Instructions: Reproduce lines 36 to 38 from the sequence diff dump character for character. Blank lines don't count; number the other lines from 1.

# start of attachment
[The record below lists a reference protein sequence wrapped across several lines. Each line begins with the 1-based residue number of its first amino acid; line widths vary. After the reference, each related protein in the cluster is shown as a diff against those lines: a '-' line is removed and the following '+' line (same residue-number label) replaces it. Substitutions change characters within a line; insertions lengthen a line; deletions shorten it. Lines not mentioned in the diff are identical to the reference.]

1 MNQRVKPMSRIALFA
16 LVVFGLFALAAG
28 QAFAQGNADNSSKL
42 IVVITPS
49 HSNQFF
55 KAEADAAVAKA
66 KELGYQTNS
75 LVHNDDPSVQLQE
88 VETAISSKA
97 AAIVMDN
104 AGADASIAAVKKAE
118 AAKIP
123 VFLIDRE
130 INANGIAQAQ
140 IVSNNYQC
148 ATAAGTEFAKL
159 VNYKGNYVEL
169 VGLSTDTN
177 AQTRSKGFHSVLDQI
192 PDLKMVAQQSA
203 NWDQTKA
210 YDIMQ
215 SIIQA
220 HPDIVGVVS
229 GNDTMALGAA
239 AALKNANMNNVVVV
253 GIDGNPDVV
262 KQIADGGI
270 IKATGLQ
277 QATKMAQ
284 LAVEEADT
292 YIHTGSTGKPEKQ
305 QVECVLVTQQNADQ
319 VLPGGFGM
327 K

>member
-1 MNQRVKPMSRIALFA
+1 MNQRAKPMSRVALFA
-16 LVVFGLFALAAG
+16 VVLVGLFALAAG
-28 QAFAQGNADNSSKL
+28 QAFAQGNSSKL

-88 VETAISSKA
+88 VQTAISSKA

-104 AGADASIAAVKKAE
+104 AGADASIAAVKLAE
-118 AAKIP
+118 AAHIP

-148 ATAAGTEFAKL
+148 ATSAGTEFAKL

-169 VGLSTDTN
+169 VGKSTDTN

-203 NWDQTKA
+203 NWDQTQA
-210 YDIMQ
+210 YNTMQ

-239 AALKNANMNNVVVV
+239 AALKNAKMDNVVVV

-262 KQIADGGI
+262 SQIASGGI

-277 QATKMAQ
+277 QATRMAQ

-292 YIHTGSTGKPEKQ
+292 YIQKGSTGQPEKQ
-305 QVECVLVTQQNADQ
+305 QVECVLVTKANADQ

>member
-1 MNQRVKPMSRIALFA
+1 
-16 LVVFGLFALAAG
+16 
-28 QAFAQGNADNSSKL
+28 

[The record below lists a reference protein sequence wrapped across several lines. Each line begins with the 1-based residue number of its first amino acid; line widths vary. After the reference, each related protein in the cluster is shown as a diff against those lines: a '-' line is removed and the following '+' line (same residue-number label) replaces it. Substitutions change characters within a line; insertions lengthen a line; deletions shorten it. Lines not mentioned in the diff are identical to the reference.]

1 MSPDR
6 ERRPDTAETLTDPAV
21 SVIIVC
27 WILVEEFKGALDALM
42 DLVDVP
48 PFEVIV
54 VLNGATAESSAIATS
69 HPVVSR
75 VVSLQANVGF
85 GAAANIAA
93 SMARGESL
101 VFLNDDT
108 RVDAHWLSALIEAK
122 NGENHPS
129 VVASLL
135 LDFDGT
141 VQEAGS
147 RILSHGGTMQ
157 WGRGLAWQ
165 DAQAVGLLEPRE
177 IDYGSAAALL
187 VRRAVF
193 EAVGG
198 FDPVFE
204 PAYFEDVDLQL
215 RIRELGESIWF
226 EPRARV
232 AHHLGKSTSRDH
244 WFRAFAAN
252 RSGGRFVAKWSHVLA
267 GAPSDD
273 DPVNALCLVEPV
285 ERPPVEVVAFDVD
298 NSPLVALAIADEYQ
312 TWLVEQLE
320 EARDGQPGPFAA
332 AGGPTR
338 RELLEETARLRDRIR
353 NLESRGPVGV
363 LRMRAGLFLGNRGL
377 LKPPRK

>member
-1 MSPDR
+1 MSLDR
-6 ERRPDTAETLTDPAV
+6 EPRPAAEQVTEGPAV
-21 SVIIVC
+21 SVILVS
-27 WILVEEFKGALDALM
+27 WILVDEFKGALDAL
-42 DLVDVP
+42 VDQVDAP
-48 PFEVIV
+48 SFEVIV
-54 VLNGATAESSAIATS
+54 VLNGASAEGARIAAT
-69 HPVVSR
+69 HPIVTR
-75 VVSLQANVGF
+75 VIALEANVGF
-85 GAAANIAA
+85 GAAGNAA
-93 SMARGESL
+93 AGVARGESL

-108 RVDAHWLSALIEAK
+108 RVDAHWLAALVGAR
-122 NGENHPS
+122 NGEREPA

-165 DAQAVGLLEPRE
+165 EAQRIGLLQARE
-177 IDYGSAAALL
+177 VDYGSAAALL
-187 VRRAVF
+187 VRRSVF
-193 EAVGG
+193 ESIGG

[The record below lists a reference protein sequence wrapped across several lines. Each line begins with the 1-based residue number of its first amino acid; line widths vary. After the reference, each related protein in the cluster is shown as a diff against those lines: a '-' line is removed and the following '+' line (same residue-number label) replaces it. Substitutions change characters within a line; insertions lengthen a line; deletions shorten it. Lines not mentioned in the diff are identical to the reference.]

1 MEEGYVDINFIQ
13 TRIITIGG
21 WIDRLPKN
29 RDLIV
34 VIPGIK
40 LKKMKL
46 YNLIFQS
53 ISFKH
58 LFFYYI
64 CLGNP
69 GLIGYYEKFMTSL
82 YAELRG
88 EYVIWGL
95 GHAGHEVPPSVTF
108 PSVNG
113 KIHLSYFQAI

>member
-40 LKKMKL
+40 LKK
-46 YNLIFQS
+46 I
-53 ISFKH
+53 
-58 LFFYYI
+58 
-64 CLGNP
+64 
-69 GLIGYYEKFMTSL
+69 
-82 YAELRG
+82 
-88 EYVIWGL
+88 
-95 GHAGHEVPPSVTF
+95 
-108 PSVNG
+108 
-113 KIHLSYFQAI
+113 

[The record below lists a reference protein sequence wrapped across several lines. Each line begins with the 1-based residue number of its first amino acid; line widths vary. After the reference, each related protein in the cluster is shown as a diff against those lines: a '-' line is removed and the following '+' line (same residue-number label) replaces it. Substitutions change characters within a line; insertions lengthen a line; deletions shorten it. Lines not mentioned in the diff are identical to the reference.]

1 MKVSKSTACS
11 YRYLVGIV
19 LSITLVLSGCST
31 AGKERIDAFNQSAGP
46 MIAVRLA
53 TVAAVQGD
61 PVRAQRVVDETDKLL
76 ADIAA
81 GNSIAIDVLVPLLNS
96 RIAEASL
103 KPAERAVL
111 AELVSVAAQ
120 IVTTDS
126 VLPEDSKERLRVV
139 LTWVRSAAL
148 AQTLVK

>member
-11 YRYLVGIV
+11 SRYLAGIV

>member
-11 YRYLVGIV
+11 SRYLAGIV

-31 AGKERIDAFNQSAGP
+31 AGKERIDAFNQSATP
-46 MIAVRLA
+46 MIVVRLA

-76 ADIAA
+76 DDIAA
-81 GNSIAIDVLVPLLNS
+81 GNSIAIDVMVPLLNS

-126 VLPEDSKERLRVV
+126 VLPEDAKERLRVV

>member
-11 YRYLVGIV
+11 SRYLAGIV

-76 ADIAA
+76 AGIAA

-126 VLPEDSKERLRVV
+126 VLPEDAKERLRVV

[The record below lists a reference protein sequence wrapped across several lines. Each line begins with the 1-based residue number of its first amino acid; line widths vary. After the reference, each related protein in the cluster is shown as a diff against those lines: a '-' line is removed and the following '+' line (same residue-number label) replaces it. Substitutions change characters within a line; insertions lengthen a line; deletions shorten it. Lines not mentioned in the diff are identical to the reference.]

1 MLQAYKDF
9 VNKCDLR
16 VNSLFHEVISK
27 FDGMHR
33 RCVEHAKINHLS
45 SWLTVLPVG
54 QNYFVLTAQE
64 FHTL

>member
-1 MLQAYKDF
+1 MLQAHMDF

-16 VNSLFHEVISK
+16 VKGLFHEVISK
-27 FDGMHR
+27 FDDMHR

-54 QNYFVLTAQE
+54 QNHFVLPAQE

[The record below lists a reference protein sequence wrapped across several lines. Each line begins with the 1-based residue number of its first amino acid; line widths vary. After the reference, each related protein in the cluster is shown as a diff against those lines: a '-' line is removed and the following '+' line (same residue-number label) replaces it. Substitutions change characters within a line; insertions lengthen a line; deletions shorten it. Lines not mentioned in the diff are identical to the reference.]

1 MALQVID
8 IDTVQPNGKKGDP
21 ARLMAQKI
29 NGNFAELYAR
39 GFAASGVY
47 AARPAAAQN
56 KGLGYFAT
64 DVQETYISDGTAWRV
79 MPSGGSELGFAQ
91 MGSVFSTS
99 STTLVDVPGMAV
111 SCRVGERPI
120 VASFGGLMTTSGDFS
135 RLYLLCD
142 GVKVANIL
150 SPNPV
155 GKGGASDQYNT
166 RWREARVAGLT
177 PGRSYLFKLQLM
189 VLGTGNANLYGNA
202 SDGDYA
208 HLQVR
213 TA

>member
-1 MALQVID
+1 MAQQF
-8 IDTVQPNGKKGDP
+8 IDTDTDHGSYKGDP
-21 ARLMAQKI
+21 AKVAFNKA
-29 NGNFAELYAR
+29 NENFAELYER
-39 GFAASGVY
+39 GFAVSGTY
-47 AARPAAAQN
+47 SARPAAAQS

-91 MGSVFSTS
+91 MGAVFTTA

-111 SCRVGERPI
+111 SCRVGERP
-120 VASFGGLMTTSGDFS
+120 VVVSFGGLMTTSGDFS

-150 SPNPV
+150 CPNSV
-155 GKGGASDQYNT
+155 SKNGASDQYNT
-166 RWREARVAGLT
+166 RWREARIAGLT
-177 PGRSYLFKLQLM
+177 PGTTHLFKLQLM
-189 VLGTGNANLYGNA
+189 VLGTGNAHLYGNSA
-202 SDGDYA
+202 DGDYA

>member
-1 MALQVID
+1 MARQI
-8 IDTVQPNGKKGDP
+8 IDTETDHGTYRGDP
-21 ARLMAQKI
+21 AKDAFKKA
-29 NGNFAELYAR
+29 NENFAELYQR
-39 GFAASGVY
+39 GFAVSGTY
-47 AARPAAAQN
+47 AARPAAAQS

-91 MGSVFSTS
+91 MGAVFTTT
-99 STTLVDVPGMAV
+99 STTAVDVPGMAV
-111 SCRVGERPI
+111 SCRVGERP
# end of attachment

327 K

>member
-1 MNQRVKPMSRIALFA